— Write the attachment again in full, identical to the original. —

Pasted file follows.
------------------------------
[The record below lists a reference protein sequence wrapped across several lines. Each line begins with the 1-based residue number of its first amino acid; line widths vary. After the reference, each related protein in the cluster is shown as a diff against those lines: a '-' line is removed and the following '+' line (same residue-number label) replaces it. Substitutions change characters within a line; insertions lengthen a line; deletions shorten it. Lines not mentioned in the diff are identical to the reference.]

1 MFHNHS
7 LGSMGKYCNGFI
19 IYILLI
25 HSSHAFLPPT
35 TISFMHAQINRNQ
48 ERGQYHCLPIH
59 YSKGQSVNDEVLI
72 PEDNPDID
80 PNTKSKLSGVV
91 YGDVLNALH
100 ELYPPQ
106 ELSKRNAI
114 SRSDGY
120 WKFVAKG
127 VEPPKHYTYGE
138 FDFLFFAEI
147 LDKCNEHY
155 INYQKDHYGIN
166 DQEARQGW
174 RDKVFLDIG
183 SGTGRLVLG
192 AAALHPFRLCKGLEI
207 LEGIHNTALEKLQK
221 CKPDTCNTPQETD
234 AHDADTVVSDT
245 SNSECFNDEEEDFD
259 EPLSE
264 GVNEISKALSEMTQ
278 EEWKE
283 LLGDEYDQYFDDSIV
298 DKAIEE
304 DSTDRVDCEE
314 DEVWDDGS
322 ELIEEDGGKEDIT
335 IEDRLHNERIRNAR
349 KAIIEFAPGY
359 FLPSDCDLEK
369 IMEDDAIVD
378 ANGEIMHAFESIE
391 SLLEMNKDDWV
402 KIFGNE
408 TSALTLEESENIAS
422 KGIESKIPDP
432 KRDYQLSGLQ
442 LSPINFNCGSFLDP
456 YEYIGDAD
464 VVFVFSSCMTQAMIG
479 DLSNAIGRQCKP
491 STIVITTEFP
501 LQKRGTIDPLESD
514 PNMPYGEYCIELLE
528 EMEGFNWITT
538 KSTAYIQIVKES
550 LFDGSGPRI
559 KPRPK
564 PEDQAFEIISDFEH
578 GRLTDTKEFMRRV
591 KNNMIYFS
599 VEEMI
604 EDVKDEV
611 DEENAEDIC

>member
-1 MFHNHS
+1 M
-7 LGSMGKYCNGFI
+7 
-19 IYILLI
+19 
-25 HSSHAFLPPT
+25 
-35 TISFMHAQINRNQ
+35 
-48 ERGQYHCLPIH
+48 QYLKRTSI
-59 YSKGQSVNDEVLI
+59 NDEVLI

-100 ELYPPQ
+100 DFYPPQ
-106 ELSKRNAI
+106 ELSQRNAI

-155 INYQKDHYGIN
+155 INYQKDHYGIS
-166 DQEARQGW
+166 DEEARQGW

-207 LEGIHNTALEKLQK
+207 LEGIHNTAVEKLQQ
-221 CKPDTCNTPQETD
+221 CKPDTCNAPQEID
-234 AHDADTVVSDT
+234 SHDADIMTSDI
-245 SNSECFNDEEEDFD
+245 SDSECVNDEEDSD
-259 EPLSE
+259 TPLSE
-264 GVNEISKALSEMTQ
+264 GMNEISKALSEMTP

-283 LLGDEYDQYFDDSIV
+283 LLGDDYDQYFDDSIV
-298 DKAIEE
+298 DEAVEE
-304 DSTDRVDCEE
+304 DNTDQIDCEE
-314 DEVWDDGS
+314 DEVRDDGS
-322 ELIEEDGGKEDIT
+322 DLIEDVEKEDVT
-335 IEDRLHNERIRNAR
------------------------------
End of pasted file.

[The record below lists a reference protein sequence wrapped across several lines. Each line begins with the 1-based residue number of its first amino acid; line widths vary. After the reference, each related protein in the cluster is shown as a diff against those lines: a '-' line is removed and the following '+' line (same residue-number label) replaces it. Substitutions change characters within a line; insertions lengthen a line; deletions shorten it. Lines not mentioned in the diff are identical to the reference.]

1 MFHNHS
7 LGSMGKYCNGFI
19 IYILLI
25 HSSHAFLPPT
35 TISFMHAQINRNQ
48 ERGQYHCLPIH
59 YSKGQSVNDEVLI
72 PEDNPDID
80 PNTKSKLSGVV
91 YGDVLNALH
100 ELYPPQ
106 ELSKRNAI
114 SRSDGY
120 WKFVAKG
127 VEPPKHYTYGE
138 FDFLFFAEI
147 LDKCNEHY
155 INYQKDHYGIN
166 DQEARQGW
174 RDKVFLDIG
183 SGTGRLVLG
192 AAALHPFRLCKGLEI
207 LEGIHNTALEKLQK
221 CKPDTCNTPQETD
234 AHDADTVVSDT
245 SNSECFNDEEEDFD
259 EPLSE
264 GVNEISKALSEMTQ
278 EEWKE
283 LLGDEYDQYFDDSIV
298 DKAIEE
304 DSTDRVDCEE
314 DEVWDDGS
322 ELIEEDGGKEDIT
335 IEDRLHNERIRNAR
349 KAIIEFAPGY
359 FLPSDCDLEK
369 IMEDDAIVD
378 ANGEIMHAFESIE
391 SLLEMNKDDWV
402 KIFGNE
408 TSALTLEESENIAS
422 KGIESKIPDP
432 KRDYQLSGLQ
442 LSPINFNCGSFLDP
456 YEYIGDAD
464 VVFVFSSCMTQAMIG
479 DLSNAIGRQCKP
491 STIVITTEFP
501 LQKRGTIDPLESD
514 PNMPYGEYCIELLE
528 EMEGFNWITT
538 KSTAYIQIVKES
550 LFDGSGPRI
559 KPRPK
564 PEDQAFEIISDFEH
578 GRLTDTKEFMRRV
591 KNNMIYFS
599 VEEMI
604 EDVKDEV
611 DEENAEDIC

>member
-1 MFHNHS
+1 M
-7 LGSMGKYCNGFI
+7 
-19 IYILLI
+19 
-25 HSSHAFLPPT
+25 
-35 TISFMHAQINRNQ
+35 
-48 ERGQYHCLPIH
+48 QYLKRTSI
-59 YSKGQSVNDEVLI
+59 NDEVLI

-100 ELYPPQ
+100 DFYPPQ
-106 ELSKRNAI
+106 ELSQRNAI

-155 INYQKDHYGIN
+155 INYQKDHYGIS
-166 DQEARQGW
+166 DEEARQGW

-207 LEGIHNTALEKLQK
+207 LEGIHNTAVEKLQQ
-221 CKPDTCNTPQETD
+221 CKPDTCNAPQEID
-234 AHDADTVVSDT
+234 SHDADIMTSDI
-245 SNSECFNDEEEDFD
+245 SDSECVNDEEDSD
-259 EPLSE
+259 TPLSE
-264 GVNEISKALSEMTQ
+264 GMNEISKALSEMTP

-283 LLGDEYDQYFDDSIV
+283 LLGDDYDQYFDDSIV
-298 DKAIEE
+298 DEAVEE
-304 DSTDRVDCEE
+304 DNTDQIDCEE
-314 DEVWDDGS
+314 DEVRDDGS
-322 ELIEEDGGKEDIT
+322 DLIEDVEKEDVT
-335 IEDRLHNERIRNAR